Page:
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Spaghetti western 'The Last Plot in Revenge' comes with spaghetti

Spaghetti western 'The Last Plot in Revenge' comes with spaghetti

Sarah Schol, Brian Grace-Duff and Jordi Wallen will entertain you in "The Last Plot in Revenge." Credit: Plate 3 Sarah Schol, Brian Grace-Duff and Jordi Wallen will entertain you in "The Last Plot in Revenge."
Credit: Plate 3

The weirdos of Philadelphia theater – and we mean that with the utmost respect and admiration – are at it again. Brat Productions is putting on "The Last Plot in Revenge," a spaghetti western with characters dueling over the one remaining cemetery plot in the town of Revenge, Montana. The genre-bending musical-and-dinner-theater combo was written by local playwright Brian Grace-Duff and directed by John Clancy, the Obie Award winner who founded New York City Fringe. It promises blood, grit, and a blurred line of reality.

That’s right, you did not misread the part about this being dinner theater. Because, honestly, what good is a spaghetti western without spaghetti? The dinner portion of your experience is being donated by Nick’s Roast Beef.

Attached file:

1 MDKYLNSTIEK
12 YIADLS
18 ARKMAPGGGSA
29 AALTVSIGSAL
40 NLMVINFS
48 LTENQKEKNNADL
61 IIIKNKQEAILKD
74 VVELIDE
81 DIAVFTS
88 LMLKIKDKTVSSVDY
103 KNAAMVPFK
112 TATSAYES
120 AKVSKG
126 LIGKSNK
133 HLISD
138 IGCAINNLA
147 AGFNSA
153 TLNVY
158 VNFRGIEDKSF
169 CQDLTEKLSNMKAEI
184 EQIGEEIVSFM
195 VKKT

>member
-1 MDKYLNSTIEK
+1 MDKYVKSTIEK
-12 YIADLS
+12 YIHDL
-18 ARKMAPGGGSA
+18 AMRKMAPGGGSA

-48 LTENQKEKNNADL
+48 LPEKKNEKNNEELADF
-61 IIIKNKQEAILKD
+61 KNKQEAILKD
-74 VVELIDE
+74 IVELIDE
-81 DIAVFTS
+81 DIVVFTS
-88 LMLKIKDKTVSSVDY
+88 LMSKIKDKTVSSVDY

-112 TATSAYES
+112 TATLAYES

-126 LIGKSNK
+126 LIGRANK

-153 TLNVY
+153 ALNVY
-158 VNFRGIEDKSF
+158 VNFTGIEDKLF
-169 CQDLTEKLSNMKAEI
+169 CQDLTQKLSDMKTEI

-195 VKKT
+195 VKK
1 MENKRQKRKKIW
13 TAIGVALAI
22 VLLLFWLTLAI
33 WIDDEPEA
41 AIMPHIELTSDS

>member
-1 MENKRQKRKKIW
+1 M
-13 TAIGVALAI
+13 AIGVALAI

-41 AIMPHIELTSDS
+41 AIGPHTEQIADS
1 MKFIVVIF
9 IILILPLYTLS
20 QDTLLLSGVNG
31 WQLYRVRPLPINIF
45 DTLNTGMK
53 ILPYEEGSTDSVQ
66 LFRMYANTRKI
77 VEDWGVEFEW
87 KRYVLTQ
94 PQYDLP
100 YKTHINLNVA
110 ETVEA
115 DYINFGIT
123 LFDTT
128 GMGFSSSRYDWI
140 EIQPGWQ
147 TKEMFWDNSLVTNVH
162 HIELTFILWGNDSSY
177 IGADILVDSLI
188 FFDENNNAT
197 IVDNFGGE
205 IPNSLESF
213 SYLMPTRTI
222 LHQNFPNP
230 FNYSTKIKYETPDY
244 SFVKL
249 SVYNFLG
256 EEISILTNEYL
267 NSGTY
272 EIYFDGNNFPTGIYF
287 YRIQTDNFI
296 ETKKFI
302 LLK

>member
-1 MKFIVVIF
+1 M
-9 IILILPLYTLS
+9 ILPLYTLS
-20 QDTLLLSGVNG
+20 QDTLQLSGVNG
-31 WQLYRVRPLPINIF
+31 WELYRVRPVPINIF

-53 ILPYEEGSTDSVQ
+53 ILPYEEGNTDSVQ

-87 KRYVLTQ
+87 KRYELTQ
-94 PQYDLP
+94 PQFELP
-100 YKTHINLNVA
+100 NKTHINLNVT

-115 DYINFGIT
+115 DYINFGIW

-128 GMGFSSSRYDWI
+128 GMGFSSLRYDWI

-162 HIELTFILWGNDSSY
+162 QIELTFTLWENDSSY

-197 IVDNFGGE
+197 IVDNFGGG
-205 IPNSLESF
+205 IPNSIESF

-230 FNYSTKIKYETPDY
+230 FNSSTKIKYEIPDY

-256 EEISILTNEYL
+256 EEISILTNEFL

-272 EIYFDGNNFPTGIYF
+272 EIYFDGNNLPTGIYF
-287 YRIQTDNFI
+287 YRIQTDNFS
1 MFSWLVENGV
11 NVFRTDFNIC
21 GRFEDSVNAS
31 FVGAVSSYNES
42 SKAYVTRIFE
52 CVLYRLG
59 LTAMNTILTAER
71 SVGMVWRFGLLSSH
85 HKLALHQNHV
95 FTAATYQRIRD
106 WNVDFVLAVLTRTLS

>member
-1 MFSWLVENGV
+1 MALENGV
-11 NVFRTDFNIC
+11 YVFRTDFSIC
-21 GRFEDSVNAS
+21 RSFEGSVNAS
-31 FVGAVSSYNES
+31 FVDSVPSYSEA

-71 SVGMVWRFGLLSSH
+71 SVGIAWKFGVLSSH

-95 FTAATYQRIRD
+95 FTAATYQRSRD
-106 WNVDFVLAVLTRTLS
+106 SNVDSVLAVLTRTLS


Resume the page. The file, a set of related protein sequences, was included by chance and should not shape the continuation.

“You know when you're at a Brat [Productions] show because something is happening, not just on the stage, but all around you, to you, with you," says Grace-Duff. "It's an event. And food is something they worked with before in 'Eye-95 with Frito Pie.' This is a bigger execution than that, but the idea is the same.”

The playwright doesn’t seem too worried about the food being a distraction. In fact, he nearly welcomes it. “It's so easy to get lost in the story that you actually forget you're watching something, you're immersed,” he says. “But dealing with a bowl of spaghetti? Nothing is more immediate than to say 'hey, what’s in your mouth, that's real.' But what you're watching, that's not. At least not the same kind of real.”

As Grace-Duff mentions, it’s easy to get fully immersed in a performance, especially when the violence is so real there’s a “blood splash zone” for audience members. In striking contrast to the brutality is the original music. But don’t be fooled, this is not a musical of melodic love songs.

“There’s one song that’s eight and a half minutes long with no chorus,” Grace-Duff says. “Character aren’t singing in that emotional, 'I fell in love' way. It’s more reflective and immediate.”

It’s just the type of skewed, unnerving performance we’ve come to expect from Brat Productions.

'The Last Plot in Revenge'

June 15-29
7 or 7:30 p.m.
Archive Space at Lucy’s Hat Shop
247 Market St.
$15-$20
www.bratproductions.org

 
 
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